To the Lake Which Isn't There

I felt like I'd been cooped up for months. I hadn't – I'd been out on dog walks daily – but still: I longed for the white silence. The feeling of being out in the cold, alone.

And yet, at the same time, I was nervous about it all. The lack of any real outdoorsiness in my life for the last few months left me with an odd feeling of unpreparedness. I had all my winter hiking gear, but whenever I ventured into the basement, the abundance of base layers and gloves just confused me. Which shirt should I wear? What mid-layer would be appropriate? My indecision turned into procrastination; I'll figure it out tomorrow.

When the year came to an end, I decided to delay it no longer. I dug in to my crate of clothes and pulled out a few potential items that might be appropriate for the weather (-10ºC, calm) and conditions (50cm of pure white snow; myself... unfit), chose what to wear, and stuffed the rest in my pack. It was time to go. I'd make it a fact-finding mission to figure out what to wear in Lapland, and to reacquaint myself with my skis and other goodies.

It had almost been a year since I skied last, and even then I'd only just started using the Madshus Eons. And skiing around Minneapolis is a far cry from the Lapland wilderness, where, in fact, I'd never really skied at all (outside of tracks). But this was why I purchased the Eons – I find skiing in tracks tedious and joyless.

I headed to Vennivaara, an area a few kilometers north-west of Rovaniemi, where the pylons and accoutrements of the city give way to the wilderness; the last post of civilisation before the wild takes over. I've recently started taking the dog out here, but the area is still fairly unfamiliar. The land is criss-crossed in summer by the occasional forestry road, and in winter bisected by a single ski trail. After 10 km of treacherous and scary un-ploughed road, I parked the car, kitted up, and headed off into the forest.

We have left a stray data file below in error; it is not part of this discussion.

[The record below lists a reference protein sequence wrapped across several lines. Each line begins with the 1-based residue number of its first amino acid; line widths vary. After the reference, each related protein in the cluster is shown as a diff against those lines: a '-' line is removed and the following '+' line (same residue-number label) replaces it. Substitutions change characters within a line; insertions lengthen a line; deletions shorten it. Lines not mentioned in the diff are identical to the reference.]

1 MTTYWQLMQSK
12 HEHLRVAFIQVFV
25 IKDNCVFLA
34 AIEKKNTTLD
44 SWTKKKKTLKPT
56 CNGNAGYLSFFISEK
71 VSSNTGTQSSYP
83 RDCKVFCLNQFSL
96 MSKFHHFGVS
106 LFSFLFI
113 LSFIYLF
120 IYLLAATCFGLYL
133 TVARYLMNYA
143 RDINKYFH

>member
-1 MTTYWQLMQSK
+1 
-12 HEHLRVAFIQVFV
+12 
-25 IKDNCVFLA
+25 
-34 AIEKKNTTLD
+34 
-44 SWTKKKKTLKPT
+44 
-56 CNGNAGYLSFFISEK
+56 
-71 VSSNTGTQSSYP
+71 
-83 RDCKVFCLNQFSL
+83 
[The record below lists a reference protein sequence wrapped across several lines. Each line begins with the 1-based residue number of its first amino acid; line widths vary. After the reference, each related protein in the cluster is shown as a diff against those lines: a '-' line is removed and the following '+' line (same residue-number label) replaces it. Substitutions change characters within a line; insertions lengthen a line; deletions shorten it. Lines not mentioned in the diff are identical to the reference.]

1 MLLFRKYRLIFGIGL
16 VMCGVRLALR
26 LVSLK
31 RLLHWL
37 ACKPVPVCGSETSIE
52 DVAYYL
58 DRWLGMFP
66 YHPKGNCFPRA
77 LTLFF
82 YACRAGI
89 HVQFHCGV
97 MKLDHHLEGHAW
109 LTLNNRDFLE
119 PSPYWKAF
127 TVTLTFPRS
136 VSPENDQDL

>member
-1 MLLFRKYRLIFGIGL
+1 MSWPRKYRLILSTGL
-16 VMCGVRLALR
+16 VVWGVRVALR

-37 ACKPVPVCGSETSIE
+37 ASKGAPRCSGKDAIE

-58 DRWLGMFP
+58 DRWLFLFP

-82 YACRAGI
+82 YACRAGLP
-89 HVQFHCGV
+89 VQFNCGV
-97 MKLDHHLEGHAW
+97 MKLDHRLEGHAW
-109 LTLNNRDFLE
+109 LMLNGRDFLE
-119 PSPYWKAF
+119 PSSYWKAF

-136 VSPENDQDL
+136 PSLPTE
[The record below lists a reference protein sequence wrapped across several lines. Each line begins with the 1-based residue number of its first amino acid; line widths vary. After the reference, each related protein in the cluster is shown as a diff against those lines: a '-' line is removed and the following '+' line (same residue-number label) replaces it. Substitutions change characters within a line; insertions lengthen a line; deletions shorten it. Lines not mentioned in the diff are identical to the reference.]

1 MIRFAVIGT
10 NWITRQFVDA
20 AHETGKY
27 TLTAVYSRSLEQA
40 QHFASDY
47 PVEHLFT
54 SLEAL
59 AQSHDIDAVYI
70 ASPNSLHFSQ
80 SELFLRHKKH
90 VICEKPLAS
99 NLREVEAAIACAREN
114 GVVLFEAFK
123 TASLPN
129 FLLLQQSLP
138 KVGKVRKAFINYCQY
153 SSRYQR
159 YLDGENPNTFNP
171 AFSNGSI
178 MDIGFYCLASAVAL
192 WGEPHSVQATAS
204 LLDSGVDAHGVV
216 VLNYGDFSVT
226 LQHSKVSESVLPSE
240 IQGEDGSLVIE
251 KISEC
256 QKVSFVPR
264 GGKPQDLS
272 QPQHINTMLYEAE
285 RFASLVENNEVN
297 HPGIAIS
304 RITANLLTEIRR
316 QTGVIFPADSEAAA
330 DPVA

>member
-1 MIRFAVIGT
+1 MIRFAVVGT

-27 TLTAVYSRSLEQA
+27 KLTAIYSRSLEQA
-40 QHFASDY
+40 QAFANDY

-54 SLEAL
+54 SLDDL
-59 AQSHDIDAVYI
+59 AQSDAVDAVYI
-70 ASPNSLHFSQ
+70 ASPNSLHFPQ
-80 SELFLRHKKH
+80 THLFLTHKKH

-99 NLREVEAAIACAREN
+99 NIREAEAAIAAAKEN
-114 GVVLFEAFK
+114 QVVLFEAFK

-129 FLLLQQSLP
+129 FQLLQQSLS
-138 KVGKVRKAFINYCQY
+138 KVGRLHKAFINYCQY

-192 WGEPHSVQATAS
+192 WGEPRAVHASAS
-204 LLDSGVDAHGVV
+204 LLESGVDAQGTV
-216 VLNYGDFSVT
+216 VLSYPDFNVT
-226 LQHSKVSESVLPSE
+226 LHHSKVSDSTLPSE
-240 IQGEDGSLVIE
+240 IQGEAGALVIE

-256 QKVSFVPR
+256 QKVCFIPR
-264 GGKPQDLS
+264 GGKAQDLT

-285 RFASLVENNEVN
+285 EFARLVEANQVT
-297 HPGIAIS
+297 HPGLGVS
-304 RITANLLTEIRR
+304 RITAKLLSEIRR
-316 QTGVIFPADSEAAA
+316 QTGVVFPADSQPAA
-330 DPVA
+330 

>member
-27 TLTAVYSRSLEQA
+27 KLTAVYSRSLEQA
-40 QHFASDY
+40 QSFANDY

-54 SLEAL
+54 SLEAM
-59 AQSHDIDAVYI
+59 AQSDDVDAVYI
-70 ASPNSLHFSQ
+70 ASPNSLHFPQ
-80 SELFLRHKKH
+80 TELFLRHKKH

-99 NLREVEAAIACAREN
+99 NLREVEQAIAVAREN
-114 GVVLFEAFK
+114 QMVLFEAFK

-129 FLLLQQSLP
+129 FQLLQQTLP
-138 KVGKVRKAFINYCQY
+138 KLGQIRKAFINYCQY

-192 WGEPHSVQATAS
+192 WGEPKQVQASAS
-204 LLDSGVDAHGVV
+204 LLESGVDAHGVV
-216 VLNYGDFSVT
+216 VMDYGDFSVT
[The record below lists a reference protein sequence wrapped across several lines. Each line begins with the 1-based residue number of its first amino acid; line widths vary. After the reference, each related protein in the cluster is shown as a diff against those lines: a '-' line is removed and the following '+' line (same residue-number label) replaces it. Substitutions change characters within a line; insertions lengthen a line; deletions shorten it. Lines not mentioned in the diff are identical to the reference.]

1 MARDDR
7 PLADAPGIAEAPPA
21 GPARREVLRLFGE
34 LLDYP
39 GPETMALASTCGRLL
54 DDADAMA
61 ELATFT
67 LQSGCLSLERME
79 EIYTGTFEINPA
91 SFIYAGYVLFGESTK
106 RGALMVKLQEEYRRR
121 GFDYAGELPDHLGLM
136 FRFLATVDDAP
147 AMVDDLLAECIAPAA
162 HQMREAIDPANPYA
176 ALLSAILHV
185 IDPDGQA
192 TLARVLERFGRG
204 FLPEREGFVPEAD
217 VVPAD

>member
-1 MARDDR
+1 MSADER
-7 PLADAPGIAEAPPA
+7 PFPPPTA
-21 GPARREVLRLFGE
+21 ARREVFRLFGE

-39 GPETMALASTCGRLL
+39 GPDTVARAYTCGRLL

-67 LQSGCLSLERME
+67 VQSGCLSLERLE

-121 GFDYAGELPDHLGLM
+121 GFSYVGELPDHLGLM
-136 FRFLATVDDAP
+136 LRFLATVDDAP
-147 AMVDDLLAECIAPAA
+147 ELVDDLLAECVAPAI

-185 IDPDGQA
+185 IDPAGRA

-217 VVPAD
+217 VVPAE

As I didn't have a map, I carried my GPS (with it's woefully inadequate global basemap) and compass just in case. I've found I get a little confused in forest there, but I know that if I head far enough east I'll hit the ski trail eventually, so I can't go far wrong. And I'm not planning a week long expedition anyway – just an afternoon of meandering.

Vennivaara is an excellent testing ground for the, ahem,

less experienced


. Roling forest with little in the way of hills – perfect to get my ski legs back again before I push myself a little harder (an instructor friend has promised to educate me a little in the sacred ways of telemark).

Start cold, they always say, and in Lapland you can't fail to do that. I'd decided that my old Haglöfs base layer would pair nicely with the

First Ascent Bat Hang

I picked up before I left. The Bat Hang is supposedly "expedition weight", but I generally take that description with a pinch of salt. It's usually only used by the bigger brands in an attempt to gain some street cred.

I followed the trail of a previous explorer which seemed to be going in the general direction I wanted to go.